Native Californians Got High in Cave, Painted Rock Art

Digital image of Pinwheel painting, processed with an image enhancing technique called D-Stretch. (Photo by Devlin Gandy)

(CN) — It should come as no surprise to learn California has a history of making psychedelic rock art, but research published Monday traces that legacy back more than 650 years.

“As far as we can find, this is the first unambiguous evidence of the consumption of a hallucinogen occurring at a rock art site anywhere in the world,” said lead author David Robinson, an archaeologist at the University of Central Lancashire in the United Kingdom. “Researchers have been speculating that there is a relationship between rock art and hallucinogens/trances for almost a hundred years.”

An analysis of quids — the remains of fibrous plants — stuck to the ceiling of the Pinwheel Cave in south-central California provides evidence that the Chumash people ingested hallucinogenic plants at the site during the Late Period from 1300 A.D. to as late as the 1800s.

Researchers found two hallucinogenic alkaloids, atropine and scopolamine, in the quids also found in the Datura wrightii, a member of the deadly nightshade family which grows near the cave. Also called the sacred datura, the poisonous plant with white trumpet-shaped flowers can induce hallucinations in the right doses.

The bright red “pinwheel” painting found in the California cave bears a striking resemblance to the Datura flower as its petals unfurl into bloom. Other pictures in the cave depict “transmorphic figure having antennae, dichoptic eye orbits, and an elongated body with four appendages each with three fingers/toes.”

“Rather than the art depicting what is seen in trance, the Pinwheel instead is likely a representation of the plant causing the trance,” researchers explain in the paper. “Instead of a shamanic self-depiction, the transmorph may represent an insect such as the hawkmoth, who consumes nectar from the datura flower before coming under the influence of its effects, thus exhibiting behavior analogous to those consuming datura in the cave.”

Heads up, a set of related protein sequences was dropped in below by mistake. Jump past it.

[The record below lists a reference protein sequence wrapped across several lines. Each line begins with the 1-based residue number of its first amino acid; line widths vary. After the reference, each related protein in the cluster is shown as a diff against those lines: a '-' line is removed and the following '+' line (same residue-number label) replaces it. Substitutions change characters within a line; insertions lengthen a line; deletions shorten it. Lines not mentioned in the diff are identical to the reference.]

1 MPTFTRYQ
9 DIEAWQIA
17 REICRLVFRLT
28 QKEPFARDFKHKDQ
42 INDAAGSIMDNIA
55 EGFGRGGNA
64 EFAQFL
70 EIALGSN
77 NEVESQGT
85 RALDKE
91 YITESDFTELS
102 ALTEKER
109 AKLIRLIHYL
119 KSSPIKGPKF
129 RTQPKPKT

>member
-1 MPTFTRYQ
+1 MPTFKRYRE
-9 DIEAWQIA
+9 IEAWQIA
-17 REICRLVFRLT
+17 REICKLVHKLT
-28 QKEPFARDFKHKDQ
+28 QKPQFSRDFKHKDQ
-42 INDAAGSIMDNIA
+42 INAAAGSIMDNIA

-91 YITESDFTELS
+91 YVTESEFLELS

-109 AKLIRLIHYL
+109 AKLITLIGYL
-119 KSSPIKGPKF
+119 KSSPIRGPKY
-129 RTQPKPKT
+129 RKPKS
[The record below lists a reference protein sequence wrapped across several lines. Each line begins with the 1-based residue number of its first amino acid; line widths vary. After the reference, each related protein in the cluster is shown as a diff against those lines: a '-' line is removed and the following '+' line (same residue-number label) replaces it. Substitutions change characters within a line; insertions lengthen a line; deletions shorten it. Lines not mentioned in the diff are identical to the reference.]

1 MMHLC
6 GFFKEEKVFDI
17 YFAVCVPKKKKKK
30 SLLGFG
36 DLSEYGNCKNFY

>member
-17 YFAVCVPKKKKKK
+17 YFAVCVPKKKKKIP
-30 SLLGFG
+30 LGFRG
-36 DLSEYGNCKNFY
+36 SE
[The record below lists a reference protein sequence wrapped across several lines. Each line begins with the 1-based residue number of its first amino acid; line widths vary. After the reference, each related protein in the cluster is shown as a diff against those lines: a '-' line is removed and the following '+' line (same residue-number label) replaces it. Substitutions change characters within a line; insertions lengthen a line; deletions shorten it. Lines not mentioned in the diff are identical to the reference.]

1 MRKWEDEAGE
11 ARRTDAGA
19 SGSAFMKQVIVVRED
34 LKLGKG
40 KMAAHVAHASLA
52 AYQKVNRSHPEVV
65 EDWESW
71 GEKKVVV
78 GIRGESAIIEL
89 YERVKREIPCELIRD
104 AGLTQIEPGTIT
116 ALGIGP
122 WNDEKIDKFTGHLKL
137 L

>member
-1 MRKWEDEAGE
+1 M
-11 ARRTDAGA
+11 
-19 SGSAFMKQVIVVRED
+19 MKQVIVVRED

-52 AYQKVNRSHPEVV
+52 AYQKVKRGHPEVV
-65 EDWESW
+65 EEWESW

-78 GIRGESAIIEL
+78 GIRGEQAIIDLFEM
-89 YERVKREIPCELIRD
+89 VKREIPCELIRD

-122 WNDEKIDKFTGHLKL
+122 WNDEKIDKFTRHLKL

Members of the Chinigchinich religion made datura into a tea called toloache to induce visions among youth transitioning into adulthood. Throughout the region, native people ingested datura, “to gain supernatural power for doctoring, to counteract negative supernatural events, to ward off ghosts, and to see the future or find lost objects,” the researchers wrote.

Datura also appears in Tübatulabal and Chumash myths and was taken by hunters to increase stamina. Researchers found evidence of hunters at the cave, including weapons, grindstones and signs of cooking.

Because the plant is so toxic, researchers estimate the quids they analyzed could have been ingested by up to 10 people. Since only one of the cave’s 56 quid-filled hollows was disturbed during the study, it’s likely the site was often used by groups.  

Several members of the Tejon Tribe and the Barbareño/Ventureño Band of Mission Indians also helped the team of archaeologists complete the research.

“One of the perspectives they brought to the project was they reengage with the site: rather than overly focusing on the rock art or any other singular aspect of the site, they clearly find the entirety of it important, including the rock formation, the trees, the land, the animals, even the wind,” Robinson explained. “Now, they annually revisit the site, to reconnect with this ancestral place and to create new cultural traditions.”

Researchers also consider it significant that the Pinwheel Cave continued to be used during contact with Spanish and Mexican explorers.

“This continuation of datura use shows the resilience of Native practice in the use of an entheogen through successive colonial regimes,” the researchers wrote.

While this connection between psychedelics and art has been confirmed in California, archaeologists around the world continue to search for links between mushrooms, peyote, brunsvigia and other rock art.

Although datura use is historically significant, Robinson stressed that its use should remain in the past.

“This is a plant that should not be dabbled with,” Robinson said. “It is highly toxic and can easily kill one if too large a dose is taken.”

The researchers published their work in the journal Proceedings of the National Academy of Sciences.

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